July 28, 1999

Food Beyond the Reach of Many in Malange

New York/Luanda, July 29, 1999 — After four months of inaccessibility, teams from the international medical relief agency Doctors Without Borders/Médecins Sans Frontières (MSF) have reached the besieged town of Malange, Angola, where they have discovered a severe nutritional crises. Severe fighting forced aid workers out of Malange, which is east of the capital Luanda, in March.

The team of seven international volunteers has already started setting up feeding centers. Tens of thousands of internally displaced people have fled to Malange for safety as fighting ravages the countryside. Many of them have nothing - no money, clothes, food, or fuel. Unconfirmed figures from the Angolan Ministry of Health indicate that 15% of people in Malange are severely malnourished, and an MSF nutritional survey, which is not yet completed, seems likely to reveal that the situation is even worse.

Erica Hazelaar, project coordinator for MSF in Malange, was shocked by what she saw. "Although there does seem to be food available in the markets, it is very expensive and beyond the reach of many people. There appear to be pockets of starvation among certain sections of the population here. It's not just access to food that's missing; there are also no medicines in the hospital. I can only think of one word to describe the situation here - despair."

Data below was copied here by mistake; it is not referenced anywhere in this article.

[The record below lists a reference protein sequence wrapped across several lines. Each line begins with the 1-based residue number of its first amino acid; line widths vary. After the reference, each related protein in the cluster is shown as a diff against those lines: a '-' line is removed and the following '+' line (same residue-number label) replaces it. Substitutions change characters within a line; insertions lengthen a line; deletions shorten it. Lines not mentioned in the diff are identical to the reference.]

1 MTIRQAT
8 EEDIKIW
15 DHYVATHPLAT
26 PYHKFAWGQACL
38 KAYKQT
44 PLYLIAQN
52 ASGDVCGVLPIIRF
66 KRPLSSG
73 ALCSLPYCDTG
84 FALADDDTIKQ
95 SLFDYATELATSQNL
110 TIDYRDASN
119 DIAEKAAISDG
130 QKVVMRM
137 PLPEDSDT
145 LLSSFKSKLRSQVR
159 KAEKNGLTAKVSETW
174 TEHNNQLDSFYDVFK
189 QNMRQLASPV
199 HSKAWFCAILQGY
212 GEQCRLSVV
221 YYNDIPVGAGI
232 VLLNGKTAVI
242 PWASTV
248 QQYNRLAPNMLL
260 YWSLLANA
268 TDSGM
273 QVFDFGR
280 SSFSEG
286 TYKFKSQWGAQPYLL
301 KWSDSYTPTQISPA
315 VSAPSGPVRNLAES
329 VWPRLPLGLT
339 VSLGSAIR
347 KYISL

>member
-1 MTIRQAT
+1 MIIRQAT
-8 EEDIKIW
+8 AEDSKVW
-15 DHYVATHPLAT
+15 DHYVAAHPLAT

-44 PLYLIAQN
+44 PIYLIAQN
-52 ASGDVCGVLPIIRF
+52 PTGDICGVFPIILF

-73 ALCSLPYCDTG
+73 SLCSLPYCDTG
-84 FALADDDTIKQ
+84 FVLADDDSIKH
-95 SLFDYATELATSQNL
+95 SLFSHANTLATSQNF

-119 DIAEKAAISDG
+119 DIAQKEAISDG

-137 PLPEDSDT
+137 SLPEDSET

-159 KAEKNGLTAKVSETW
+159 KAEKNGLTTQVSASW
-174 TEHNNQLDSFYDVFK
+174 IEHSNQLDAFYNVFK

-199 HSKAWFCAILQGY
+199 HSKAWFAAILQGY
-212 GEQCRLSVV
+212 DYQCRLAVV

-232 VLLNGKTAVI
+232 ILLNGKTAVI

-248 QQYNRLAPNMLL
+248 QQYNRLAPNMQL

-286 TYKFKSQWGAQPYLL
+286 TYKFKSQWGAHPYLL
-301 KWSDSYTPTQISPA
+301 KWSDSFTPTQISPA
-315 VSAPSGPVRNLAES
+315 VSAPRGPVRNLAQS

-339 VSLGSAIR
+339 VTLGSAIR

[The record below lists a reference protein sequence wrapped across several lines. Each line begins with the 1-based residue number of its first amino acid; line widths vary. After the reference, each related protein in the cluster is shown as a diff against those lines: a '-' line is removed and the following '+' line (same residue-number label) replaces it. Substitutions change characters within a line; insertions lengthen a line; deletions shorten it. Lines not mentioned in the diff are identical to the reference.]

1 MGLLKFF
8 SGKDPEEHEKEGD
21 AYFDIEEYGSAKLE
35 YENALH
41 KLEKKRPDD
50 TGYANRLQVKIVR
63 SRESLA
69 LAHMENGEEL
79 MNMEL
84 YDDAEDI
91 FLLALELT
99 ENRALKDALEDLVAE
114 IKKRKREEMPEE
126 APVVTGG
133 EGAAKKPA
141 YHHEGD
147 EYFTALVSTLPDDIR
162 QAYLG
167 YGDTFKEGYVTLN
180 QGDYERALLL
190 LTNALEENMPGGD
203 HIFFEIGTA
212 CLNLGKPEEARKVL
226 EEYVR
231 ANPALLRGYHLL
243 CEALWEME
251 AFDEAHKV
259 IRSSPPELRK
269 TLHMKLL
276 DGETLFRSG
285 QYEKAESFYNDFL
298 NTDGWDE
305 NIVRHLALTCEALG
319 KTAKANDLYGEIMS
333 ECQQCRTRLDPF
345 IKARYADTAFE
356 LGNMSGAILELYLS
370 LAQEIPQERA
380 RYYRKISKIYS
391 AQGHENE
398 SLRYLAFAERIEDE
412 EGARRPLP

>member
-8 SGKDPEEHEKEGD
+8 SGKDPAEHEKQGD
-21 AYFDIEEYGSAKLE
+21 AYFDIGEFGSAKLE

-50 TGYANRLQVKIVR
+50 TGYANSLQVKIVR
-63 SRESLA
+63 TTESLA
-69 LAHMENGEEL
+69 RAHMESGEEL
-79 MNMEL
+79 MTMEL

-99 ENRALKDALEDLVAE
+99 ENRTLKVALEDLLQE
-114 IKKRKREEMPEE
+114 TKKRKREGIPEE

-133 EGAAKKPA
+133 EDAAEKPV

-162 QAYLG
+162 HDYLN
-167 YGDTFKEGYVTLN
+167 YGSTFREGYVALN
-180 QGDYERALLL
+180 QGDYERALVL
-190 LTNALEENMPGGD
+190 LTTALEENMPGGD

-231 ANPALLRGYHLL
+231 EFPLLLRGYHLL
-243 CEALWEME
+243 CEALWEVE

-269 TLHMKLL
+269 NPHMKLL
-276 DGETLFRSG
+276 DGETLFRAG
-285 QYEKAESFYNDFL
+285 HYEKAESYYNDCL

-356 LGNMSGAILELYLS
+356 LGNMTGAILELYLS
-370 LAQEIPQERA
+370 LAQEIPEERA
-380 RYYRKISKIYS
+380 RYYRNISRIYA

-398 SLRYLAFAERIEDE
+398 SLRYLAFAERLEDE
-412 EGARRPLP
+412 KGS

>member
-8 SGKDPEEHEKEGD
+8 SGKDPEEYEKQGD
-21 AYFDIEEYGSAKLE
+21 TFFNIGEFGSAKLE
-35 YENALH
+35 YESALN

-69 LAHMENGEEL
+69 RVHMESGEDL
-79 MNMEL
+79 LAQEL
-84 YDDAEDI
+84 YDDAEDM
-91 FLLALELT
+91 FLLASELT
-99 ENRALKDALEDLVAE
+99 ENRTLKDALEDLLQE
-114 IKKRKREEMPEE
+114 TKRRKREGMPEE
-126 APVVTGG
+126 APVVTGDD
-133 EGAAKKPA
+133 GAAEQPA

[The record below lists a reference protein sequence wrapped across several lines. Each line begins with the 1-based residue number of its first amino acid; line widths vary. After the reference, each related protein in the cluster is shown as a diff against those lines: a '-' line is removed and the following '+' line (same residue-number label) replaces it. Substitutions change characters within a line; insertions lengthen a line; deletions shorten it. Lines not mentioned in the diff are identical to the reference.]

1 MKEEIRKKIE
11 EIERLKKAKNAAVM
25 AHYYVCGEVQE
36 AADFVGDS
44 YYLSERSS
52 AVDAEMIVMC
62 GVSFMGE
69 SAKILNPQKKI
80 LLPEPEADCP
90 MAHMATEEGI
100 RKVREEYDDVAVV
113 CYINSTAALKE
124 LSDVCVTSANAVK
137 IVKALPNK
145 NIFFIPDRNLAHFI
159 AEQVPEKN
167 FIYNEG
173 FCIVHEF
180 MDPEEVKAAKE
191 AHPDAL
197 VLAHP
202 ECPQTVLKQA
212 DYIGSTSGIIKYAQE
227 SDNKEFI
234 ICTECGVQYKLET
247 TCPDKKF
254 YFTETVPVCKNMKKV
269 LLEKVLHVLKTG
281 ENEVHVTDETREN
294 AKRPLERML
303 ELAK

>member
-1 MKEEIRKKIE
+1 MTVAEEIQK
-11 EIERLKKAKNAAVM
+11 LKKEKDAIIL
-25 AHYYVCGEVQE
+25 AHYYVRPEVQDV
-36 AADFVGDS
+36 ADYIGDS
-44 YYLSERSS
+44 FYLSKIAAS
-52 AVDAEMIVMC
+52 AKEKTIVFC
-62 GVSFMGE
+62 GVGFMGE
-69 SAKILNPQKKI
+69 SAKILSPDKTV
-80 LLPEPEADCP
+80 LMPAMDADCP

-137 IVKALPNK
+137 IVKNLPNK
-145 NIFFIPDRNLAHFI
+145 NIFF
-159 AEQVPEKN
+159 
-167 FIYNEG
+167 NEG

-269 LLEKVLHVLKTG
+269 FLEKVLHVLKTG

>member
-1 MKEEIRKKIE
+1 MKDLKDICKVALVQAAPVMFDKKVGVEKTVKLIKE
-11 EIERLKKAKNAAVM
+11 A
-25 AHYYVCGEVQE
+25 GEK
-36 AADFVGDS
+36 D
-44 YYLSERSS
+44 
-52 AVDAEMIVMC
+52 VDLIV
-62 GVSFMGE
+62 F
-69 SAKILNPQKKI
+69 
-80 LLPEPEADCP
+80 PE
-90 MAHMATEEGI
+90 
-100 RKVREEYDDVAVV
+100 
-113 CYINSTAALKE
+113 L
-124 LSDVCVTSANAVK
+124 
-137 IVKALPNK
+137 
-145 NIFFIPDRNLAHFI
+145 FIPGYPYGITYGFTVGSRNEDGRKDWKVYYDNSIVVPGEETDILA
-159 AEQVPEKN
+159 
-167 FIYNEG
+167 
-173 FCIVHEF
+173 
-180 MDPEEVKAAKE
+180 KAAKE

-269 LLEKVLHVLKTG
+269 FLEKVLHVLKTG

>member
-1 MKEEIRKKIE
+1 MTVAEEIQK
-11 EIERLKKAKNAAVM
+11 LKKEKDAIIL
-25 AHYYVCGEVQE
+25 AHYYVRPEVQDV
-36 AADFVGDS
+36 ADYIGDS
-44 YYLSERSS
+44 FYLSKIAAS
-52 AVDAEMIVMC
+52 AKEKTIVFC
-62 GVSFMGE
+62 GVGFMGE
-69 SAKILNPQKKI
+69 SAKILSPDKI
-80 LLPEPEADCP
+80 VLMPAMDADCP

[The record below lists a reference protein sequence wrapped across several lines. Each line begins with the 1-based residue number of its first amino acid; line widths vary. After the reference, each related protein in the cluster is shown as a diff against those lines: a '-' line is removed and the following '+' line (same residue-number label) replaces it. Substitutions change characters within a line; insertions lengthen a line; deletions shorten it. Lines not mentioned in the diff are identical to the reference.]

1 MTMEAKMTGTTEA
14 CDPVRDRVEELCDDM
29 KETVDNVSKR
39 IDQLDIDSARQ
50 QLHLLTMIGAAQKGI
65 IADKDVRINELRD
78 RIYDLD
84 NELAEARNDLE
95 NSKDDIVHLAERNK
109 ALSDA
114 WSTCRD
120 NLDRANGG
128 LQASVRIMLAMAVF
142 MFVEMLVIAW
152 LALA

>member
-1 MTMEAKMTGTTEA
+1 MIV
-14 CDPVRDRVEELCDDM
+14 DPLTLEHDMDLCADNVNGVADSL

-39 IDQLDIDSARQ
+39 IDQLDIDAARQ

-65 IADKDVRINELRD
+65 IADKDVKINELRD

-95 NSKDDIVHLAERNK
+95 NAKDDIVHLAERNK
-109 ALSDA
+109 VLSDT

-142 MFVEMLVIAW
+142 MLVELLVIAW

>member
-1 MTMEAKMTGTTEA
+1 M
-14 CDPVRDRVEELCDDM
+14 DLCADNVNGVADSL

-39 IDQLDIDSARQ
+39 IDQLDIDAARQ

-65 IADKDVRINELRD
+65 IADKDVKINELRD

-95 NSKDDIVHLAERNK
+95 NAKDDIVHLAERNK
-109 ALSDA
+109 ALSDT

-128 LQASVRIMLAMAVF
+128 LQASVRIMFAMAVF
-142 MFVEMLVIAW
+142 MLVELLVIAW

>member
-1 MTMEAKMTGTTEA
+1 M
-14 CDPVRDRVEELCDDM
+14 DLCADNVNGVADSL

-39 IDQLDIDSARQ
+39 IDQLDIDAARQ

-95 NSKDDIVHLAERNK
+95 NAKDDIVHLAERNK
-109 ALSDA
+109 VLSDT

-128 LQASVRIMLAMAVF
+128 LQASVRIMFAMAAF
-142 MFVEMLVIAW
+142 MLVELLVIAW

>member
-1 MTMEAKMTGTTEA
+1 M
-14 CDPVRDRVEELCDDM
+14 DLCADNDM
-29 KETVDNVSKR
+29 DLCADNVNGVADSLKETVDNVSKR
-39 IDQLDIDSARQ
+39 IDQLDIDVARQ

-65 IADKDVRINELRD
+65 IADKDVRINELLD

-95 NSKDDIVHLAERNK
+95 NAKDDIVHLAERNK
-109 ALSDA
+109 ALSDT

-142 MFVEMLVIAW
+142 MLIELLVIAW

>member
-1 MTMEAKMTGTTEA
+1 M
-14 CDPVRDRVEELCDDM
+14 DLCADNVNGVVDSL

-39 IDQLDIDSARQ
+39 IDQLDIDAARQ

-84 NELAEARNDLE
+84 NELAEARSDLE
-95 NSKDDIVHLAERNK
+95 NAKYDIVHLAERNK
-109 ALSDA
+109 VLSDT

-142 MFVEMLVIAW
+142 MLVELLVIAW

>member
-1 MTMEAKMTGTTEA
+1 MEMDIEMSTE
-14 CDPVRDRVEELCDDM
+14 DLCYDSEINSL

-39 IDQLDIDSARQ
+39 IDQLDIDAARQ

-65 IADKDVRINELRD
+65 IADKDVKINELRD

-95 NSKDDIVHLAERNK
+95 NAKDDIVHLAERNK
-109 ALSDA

The ability of aid agencies such as MSF to work in Angola is threatened by the warring parties' total lack of respect for humanitarian organizations. Following the fatal attacks on two UN planes in December and January, UN security regulations have prevented a large-scale relief effort. MSF has chartered its own freight planes and will begin aid flights of food and medical supplies on Monday.

Note for photo editors:

Photos by photographer Kadir van Lohuizen, who visited Malange with the MSF team, are available now at: Hollandse Hoogte Agency; tel: 31-20-530-6070; fax: 31-20-620-3729; info@hollandse-hoogte.nl

MSF is the world's largest independent international medical relief agency aiding victims of armed conflict, epidemics, and natural and man-made disasters, and others who lack health care due to geographic remoteness or ethnic marginalization in more than 80 countries.